Egypt’s new Islamism

Emerging tensions as a nation tries to finds a united voice


“We are creating an era of the Muslim Brotherhood,” Alyaa told me with a smile as the second round of parliamentary elections came to an end in Egypt [at the close of 2011]. A year after the so-called Arab awakening, Muslims are rediscovering their religion. In Tunisia and Libya, voters put their hopes in Islamist parties. In Egypt, at least one in every eight Egyptians voted for the Brotherhood. Without a doubt, the Muslim Brotherhood and Salafis will emerge as winners in post-revolution elections.

But not everyone is happy with the growing popularity of Islamist parties. While the masses cast ballots for a new parliament, the Egyptian Bloc – an electoral alliance formed by liberals and leftists – said the Islamists were violating election laws by sending food to poor Egyptians and conducting campaigns near polling stations. The Bloc also condemns the Freedom and Justice Party (FJP), the political arm of the Brotherhood, and the more conservative Salafi Nour Party as political opportunists manipulated by religion. To some liberal activists, Islamists are a bigger rival than the army, because they fear Islamists will take away social freedom and the rights of women.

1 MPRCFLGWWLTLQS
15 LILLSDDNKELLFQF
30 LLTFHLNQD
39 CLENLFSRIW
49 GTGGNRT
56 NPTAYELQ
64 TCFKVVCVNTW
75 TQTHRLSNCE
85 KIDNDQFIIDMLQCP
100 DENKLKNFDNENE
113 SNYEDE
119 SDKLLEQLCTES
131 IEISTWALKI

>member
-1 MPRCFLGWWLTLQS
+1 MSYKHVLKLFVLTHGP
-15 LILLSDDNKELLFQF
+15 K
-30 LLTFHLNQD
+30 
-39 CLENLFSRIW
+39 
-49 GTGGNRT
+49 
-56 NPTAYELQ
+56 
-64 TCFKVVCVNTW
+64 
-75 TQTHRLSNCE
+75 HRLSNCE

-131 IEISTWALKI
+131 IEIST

The press and television join the liberals in interpreting the emergence of an Islamic majority as a threat to Egypt’s tourism, banking and above all its year-long democratic revolution. Ever since the Islamists won out in the first stage of elections, newspapers and TV programmes have campaigned vigorously against them. News reporters claim the Nour party is determined to ban alcohol, blow up the Sphinx and impose strict Islamic rules on tourists. Political commentators blame unfair competition during elections. They spread fear that Egypt will become a religious state run by clergy, and urge voters to contain the powers of the Brotherhood.